Amherstburg celebrates Canada’s 151st birthday

 

By Jonathan Martin

 

A sea of red and white swarmed Amherstburg’s downtown core last Sunday to take part in the town’s annual Canada Day festivities.

The celebration was split between Fort Malden National Historic Site of Canada and the Treats N’ Eats festival at Austin “Toddy” Jones Park.

The day kicked off with more than 2,000 runners streaming through the streets in the Canada D’Eh five kilometre run and concluded with a shoreline packed with onlookers enjoying the annual fireworks display.

In an address to festivalgoers at the start of the day, Amherstburg mayor Aldo DiCarlo thanked some of those responsible for putting on the massive festival.

Fireworks explode over the Detroit River as thousands watch from the shoreline during Canada Day celebrations
Sunday night in Amherstburg.

“First, I’d like to recognize the members of council here today,” he said.  “I’d like to thank all the town employees who worked quietly behind the scenes to ensure the day goes off without a hitch.  Primarily, but not entirely, these are the people in the tourism department, the parks department and, this year, to keep things cool, even the fire department joined in to spray down the runners this morning.  This event wouldn’t even get started without their dedication.

“Second, I’d like to thank the staff of Fort Malden for providing us with the most beautiful backdrop in the region.

“Third, I’d like to thank Chris and Debbie Uszynski and their team at RunningFlat for kicking off the day’s festivities.  Year after year they spend the day before setting up and then spend most of Canada Day tearing down.  We are very fortunate that they have kept this event in Amherstburg, as I can’t imagine Canada Day without the Canada D’Eh Run.

“Of course, we also have to thank the day’s volunteers.  It takes a great many people to put on this event and many of them are doing it for nothing.  At least, nothing but knowing they are doing their community a great service, which is the biggest reason we are so grateful.”

DiCarlo went on to name a long list of people involved in the day’s events by name, lauded the spirit of the town and expressed his best wishes for Amherstburg’s visitors before handing the mic over to Essex Member of Parliament Tracey Ramsey.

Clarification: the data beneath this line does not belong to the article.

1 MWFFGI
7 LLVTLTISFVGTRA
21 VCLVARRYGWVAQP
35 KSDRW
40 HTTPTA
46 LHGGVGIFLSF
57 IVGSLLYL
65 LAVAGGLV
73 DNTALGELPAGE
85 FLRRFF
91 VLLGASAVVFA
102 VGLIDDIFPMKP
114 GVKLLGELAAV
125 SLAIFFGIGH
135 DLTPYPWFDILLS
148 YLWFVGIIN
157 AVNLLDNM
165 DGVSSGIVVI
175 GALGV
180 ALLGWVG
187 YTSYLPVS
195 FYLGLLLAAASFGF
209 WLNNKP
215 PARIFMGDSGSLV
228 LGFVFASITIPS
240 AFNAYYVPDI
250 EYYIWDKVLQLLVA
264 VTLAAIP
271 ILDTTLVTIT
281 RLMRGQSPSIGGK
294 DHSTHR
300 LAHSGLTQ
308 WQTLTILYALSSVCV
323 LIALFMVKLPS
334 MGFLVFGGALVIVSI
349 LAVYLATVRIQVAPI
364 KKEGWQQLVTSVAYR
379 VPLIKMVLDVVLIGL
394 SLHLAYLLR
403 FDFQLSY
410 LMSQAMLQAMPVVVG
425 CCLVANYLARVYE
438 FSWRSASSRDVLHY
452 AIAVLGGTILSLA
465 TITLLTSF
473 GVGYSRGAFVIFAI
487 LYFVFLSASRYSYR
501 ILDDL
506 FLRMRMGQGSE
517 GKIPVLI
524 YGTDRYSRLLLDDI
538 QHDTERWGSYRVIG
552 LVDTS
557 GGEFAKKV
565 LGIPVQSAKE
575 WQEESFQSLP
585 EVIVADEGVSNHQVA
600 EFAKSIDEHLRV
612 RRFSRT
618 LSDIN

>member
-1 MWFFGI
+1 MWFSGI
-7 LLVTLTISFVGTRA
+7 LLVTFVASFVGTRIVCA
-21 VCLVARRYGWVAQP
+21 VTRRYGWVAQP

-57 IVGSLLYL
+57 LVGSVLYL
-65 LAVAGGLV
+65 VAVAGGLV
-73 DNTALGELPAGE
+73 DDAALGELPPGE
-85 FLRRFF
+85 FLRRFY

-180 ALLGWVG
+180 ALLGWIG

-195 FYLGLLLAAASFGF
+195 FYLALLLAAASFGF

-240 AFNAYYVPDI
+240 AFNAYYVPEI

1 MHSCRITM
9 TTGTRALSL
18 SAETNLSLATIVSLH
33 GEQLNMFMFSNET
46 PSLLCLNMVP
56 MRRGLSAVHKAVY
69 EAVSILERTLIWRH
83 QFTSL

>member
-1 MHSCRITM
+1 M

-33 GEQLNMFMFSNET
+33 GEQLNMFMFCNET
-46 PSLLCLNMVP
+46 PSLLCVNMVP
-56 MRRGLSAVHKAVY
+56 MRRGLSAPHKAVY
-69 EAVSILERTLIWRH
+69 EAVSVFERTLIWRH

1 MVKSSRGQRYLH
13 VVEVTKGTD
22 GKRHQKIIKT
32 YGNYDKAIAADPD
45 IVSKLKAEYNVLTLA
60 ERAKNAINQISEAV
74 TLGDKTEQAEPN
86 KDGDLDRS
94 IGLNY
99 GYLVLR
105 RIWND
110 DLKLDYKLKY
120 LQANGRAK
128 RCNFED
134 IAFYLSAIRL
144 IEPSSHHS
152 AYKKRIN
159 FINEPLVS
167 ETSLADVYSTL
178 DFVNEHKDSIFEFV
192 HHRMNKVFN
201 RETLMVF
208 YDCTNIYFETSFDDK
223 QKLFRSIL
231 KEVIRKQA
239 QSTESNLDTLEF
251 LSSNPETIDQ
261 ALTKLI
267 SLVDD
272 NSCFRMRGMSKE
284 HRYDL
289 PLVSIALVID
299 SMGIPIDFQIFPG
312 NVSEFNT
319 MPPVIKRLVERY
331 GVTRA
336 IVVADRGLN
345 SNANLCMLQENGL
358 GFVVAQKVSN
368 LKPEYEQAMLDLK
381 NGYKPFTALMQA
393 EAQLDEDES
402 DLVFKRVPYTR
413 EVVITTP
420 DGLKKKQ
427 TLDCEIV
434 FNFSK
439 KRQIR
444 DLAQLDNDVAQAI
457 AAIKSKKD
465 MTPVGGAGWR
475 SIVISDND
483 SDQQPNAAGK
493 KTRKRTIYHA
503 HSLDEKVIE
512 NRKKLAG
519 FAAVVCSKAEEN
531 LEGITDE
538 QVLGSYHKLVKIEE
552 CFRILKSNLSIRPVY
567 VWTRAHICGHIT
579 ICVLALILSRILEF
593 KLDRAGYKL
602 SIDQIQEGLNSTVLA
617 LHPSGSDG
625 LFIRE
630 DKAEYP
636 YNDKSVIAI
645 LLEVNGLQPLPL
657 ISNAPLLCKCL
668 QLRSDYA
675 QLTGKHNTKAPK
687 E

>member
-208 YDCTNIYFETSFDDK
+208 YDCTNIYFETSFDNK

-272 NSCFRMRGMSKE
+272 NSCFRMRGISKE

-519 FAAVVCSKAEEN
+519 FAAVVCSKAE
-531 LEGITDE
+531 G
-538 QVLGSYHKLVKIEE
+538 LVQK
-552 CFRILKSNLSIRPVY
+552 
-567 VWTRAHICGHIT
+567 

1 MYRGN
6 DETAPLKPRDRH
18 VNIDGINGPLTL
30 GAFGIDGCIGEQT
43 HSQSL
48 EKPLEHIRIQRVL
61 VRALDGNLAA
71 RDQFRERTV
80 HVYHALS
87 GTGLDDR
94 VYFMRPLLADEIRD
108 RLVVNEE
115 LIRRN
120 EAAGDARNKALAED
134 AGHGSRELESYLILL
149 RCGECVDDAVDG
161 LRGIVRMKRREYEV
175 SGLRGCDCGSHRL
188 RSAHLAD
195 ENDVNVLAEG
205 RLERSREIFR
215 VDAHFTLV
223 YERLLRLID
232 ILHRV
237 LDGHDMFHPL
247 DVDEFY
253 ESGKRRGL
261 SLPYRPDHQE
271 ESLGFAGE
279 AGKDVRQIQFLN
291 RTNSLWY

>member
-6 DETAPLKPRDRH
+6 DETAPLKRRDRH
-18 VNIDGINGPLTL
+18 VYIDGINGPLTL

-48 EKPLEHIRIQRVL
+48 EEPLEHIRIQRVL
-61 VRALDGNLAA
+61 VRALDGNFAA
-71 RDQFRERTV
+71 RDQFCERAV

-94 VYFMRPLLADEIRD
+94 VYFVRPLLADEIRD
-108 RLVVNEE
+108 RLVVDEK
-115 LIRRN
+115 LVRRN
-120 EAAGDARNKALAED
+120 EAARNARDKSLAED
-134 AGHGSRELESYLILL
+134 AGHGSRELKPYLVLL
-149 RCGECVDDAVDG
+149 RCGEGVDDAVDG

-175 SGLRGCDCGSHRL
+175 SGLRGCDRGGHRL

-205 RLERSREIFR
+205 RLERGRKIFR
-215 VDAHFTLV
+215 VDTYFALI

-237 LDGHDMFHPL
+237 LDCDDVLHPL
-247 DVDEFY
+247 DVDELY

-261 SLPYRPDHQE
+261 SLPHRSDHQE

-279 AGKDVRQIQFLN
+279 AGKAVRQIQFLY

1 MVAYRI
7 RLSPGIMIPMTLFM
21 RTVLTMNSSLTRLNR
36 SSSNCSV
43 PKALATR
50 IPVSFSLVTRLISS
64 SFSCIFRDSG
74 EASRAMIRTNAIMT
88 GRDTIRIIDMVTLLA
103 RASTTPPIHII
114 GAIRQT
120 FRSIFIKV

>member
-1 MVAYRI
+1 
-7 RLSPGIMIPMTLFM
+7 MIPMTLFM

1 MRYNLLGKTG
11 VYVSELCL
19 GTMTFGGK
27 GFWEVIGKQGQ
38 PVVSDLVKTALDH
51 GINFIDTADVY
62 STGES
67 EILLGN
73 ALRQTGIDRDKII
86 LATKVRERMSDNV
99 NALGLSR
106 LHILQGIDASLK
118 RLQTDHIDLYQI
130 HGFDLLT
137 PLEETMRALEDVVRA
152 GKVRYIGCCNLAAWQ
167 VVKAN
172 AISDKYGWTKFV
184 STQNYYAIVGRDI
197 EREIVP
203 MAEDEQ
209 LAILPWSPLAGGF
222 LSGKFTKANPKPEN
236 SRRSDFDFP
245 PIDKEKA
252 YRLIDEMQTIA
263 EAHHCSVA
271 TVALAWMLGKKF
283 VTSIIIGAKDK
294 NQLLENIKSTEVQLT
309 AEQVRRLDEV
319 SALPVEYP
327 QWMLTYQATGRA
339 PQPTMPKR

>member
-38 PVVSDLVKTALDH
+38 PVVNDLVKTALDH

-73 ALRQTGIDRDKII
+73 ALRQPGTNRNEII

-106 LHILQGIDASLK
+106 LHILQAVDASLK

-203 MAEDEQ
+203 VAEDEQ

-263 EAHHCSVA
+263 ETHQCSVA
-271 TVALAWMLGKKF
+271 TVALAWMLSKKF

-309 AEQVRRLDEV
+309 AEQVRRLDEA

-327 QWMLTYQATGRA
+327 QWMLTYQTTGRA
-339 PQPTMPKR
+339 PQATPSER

Ramsey took a different note in her address.

Stefan Coutu of Windsor plays Quidditch with his grandmother, Beth Dubeault.

She began by recounting her attendance at a citizenship ceremony earlier in the day.

“I stood proudly beside them and took that oath,” she said.  “Take a chance today as a family or by yourself to say that oath, to reaffirm your oath to Canada and the commitment that we have to our beautiful country.”

Ramsey went on to ask her listeners to “show (their) patriotism” through their purchasing power.  Canada returned fire last week in the so-called trade war the United States began by slapping duties on Canadian goods such as aluminum and steel.  Ottawa announced financial aid packages for affected Canadian industries and put its own tariffs in place amounting to $16.6 billion.

Rebecca Mickle sings as part of the Canada Day celebrations held at Fort Malden National Historic Site of Canada.

The dispute has brought out increasingly nationalist tones in Canada’s politicians, as well as declarations of solidarity with Canadian industry.  On the same day Ramsey spoke at Fort Malden, Prime Minister Justin Trudeau visited Leamington.

Southwestern Ontario is an area that will be particularly affected by the ongoing trade dispute, since its industries use and manufacture items that are being heavily taxed.

Ramsey said the Canada Day celebrations mark an opportunity for Canadians to make a change.

“Over this next year, I challenge us all to support one another and buy Canadian,” she said.

 

 

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